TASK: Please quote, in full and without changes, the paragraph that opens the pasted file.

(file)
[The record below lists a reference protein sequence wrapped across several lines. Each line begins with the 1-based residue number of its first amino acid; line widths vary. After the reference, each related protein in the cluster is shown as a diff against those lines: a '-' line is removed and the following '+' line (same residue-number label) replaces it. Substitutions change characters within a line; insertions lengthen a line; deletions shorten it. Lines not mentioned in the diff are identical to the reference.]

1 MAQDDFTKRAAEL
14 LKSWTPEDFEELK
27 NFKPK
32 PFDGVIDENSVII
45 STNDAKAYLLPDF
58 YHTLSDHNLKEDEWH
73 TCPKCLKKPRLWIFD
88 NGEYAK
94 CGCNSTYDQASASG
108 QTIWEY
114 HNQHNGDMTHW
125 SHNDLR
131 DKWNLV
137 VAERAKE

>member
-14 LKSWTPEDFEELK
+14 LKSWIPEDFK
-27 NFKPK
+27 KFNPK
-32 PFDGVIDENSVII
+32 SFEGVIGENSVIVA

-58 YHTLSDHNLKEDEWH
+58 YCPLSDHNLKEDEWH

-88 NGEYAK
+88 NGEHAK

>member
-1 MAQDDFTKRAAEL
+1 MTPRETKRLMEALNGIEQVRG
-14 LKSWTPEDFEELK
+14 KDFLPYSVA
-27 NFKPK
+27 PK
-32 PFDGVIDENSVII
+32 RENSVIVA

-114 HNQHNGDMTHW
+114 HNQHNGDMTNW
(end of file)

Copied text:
[The record below lists a reference protein sequence wrapped across several lines. Each line begins with the 1-based residue number of its first amino acid; line widths vary. After the reference, each related protein in the cluster is shown as a diff against those lines: a '-' line is removed and the following '+' line (same residue-number label) replaces it. Substitutions change characters within a line; insertions lengthen a line; deletions shorten it. Lines not mentioned in the diff are identical to the reference.]